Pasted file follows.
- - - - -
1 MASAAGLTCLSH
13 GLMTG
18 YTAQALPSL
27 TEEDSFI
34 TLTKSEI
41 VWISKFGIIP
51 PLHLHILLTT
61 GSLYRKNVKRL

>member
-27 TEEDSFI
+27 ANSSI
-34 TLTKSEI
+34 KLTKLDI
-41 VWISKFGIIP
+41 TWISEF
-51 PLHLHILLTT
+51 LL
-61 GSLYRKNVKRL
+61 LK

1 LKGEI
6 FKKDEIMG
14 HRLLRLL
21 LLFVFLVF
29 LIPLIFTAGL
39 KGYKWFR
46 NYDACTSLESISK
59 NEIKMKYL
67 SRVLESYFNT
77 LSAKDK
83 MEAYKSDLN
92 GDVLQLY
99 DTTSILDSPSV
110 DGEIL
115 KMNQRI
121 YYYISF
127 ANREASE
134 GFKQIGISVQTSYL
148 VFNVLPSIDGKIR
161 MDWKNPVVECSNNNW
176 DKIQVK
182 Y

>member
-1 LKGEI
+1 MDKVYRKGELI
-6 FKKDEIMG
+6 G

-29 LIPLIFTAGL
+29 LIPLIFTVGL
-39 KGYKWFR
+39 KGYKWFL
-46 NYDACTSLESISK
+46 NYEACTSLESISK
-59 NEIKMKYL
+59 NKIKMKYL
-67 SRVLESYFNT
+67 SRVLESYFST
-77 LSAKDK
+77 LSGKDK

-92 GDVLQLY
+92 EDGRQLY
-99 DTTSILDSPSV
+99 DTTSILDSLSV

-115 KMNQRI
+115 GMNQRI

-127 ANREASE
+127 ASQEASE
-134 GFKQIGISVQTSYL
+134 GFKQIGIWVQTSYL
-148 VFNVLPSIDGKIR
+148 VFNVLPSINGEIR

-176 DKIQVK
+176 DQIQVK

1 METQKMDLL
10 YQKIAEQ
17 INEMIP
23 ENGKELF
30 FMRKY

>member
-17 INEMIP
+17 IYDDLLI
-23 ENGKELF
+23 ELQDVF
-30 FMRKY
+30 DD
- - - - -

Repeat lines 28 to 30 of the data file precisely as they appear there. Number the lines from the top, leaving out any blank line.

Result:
67 SRVLESYFNT
77 LSAKDK
83 MEAYKSDLN